The aim of this paper is to develop a theoretical framework and conduct an empirical study across different service sectors to investigate the inter‐relationships between organizational learning culture, employee job satisfaction and their impact on customer satisfaction. It also aims to examine an individual‐level variable (educational level) to see if it exerts possible moderating effects on the aforementioned relationships.
A structured questionnaire was used to collect data from employees in three companies that belong to different service sectors (port, supermarket and automobile repair service). A sample of 437 usable questionnaires from first line employees was collected. Regression analysis, including a moderated mediation analysis, was used to examine the relationships.
The results confirmed the mediating role of employee job satisfaction on the relationship between organizational learning culture and customer satisfaction. In addition, this study empirically supported the premise that the indirect effect of organizational learning culture on customer satisfaction via employee job satisfaction will be stronger when employee education is at a high level than when employee education is at a lower level.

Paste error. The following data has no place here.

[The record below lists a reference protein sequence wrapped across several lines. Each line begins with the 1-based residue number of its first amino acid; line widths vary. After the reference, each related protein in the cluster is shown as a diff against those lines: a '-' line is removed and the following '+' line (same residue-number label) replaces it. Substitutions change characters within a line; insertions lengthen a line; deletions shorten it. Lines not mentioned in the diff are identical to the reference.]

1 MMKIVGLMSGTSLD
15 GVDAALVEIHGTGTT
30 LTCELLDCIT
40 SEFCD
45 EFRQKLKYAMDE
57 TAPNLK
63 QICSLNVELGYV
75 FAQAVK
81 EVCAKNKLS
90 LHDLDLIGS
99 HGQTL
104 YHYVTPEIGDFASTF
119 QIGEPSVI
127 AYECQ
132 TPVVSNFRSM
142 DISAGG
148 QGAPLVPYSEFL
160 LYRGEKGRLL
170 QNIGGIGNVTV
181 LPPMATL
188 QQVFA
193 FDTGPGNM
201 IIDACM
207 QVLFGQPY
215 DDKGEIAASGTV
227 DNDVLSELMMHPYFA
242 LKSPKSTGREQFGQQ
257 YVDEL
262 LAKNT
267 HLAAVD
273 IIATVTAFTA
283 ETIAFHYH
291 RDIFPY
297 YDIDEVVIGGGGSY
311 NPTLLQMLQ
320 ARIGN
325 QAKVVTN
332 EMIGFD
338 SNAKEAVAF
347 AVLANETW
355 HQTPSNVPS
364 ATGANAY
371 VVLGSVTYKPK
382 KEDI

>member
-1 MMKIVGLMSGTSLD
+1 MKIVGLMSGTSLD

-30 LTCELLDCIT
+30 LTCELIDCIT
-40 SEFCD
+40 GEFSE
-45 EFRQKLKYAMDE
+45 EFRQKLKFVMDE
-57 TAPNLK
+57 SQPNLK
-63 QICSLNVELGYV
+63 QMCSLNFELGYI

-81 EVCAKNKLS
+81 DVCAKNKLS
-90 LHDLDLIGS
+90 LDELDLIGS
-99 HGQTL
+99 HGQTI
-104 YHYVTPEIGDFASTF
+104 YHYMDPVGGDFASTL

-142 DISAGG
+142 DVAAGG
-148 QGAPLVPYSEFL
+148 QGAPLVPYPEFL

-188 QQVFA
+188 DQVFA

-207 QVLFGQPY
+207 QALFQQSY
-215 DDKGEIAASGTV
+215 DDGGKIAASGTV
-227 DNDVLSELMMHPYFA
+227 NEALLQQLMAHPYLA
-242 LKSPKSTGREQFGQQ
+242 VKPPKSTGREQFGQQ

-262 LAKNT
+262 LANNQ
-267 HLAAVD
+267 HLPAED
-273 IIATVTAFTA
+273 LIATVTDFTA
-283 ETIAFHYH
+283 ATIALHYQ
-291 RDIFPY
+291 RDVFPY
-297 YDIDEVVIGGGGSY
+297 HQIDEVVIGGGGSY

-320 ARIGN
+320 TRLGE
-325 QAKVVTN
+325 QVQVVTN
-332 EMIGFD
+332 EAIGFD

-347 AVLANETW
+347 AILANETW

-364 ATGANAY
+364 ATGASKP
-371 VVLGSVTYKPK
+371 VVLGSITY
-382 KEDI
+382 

This study highlights that when the employees are supported by their organization's culture, not only are they provided with new knowledge and skills, but they are also more likely to be satisfied by their jobs. This spurs them to offer high‐quality services that will satisfy their customers' needs.
Pantouvakis, A. and Bouranta, N. (2013), "The link between organizational learning culture and customer satisfaction", The Learning Organization, Vol. 20 No. 1, pp. 48-64. https://doi.org/10.1108/09696471311288528Download as .RIS
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